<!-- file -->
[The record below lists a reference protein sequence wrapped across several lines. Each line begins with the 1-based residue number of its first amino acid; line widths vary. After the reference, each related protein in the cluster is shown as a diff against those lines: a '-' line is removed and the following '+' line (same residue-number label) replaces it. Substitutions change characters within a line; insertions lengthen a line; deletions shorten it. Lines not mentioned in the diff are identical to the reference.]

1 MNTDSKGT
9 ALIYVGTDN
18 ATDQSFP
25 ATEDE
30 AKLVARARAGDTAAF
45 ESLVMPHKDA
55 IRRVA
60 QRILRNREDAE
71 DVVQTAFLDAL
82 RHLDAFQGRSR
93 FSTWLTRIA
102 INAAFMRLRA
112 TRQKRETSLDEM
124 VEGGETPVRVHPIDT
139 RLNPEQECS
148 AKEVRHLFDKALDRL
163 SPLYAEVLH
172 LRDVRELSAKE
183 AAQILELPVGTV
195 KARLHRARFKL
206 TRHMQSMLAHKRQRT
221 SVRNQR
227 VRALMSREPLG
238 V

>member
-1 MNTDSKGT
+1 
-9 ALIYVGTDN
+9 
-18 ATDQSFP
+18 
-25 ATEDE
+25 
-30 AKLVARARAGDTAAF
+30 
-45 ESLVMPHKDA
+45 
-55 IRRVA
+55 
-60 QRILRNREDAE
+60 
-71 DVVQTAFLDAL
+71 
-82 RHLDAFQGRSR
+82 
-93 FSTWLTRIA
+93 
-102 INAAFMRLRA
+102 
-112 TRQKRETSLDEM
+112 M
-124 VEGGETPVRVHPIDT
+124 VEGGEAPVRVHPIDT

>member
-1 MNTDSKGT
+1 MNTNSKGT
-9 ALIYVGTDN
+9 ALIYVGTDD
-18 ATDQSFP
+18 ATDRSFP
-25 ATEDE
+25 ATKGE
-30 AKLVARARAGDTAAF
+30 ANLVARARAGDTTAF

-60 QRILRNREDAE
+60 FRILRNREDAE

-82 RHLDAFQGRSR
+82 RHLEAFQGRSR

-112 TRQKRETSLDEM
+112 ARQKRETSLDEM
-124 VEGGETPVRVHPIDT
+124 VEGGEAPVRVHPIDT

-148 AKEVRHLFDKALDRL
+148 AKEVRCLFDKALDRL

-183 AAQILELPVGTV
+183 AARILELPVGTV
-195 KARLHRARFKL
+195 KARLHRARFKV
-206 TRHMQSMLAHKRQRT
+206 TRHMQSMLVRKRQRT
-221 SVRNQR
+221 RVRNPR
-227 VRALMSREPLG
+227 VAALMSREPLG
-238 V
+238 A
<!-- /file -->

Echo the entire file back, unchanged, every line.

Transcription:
[The record below lists a reference protein sequence wrapped across several lines. Each line begins with the 1-based residue number of its first amino acid; line widths vary. After the reference, each related protein in the cluster is shown as a diff against those lines: a '-' line is removed and the following '+' line (same residue-number label) replaces it. Substitutions change characters within a line; insertions lengthen a line; deletions shorten it. Lines not mentioned in the diff are identical to the reference.]

1 MNTDSKGT
9 ALIYVGTDN
18 ATDQSFP
25 ATEDE
30 AKLVARARAGDTAAF
45 ESLVMPHKDA
55 IRRVA
60 QRILRNREDAE
71 DVVQTAFLDAL
82 RHLDAFQGRSR
93 FSTWLTRIA
102 INAAFMRLRA
112 TRQKRETSLDEM
124 VEGGETPVRVHPIDT
139 RLNPEQECS
148 AKEVRHLFDKALDRL
163 SPLYAEVLH
172 LRDVRELSAKE
183 AAQILELPVGTV
195 KARLHRARFKL
206 TRHMQSMLAHKRQRT
221 SVRNQR
227 VRALMSREPLG
238 V

>member
-1 MNTDSKGT
+1 
-9 ALIYVGTDN
+9 
-18 ATDQSFP
+18 
-25 ATEDE
+25 
-30 AKLVARARAGDTAAF
+30 
-45 ESLVMPHKDA
+45 
-55 IRRVA
+55 
-60 QRILRNREDAE
+60 
-71 DVVQTAFLDAL
+71 
-82 RHLDAFQGRSR
+82 
-93 FSTWLTRIA
+93 
-102 INAAFMRLRA
+102 
-112 TRQKRETSLDEM
+112 M
-124 VEGGETPVRVHPIDT
+124 VEGGEAPVRVHPIDT

>member
-1 MNTDSKGT
+1 MNTNSKGT
-9 ALIYVGTDN
+9 ALIYVGTDD
-18 ATDQSFP
+18 ATDRSFP
-25 ATEDE
+25 ATKGE
-30 AKLVARARAGDTAAF
+30 ANLVARARAGDTTAF

-60 QRILRNREDAE
+60 FRILRNREDAE

-82 RHLDAFQGRSR
+82 RHLEAFQGRSR

-112 TRQKRETSLDEM
+112 ARQKRETSLDEM
-124 VEGGETPVRVHPIDT
+124 VEGGEAPVRVHPIDT

-148 AKEVRHLFDKALDRL
+148 AKEVRCLFDKALDRL

-183 AAQILELPVGTV
+183 AARILELPVGTV
-195 KARLHRARFKL
+195 KARLHRARFKV
-206 TRHMQSMLAHKRQRT
+206 TRHMQSMLVRKRQRT
-221 SVRNQR
+221 RVRNPR
-227 VRALMSREPLG
+227 VAALMSREPLG
-238 V
+238 A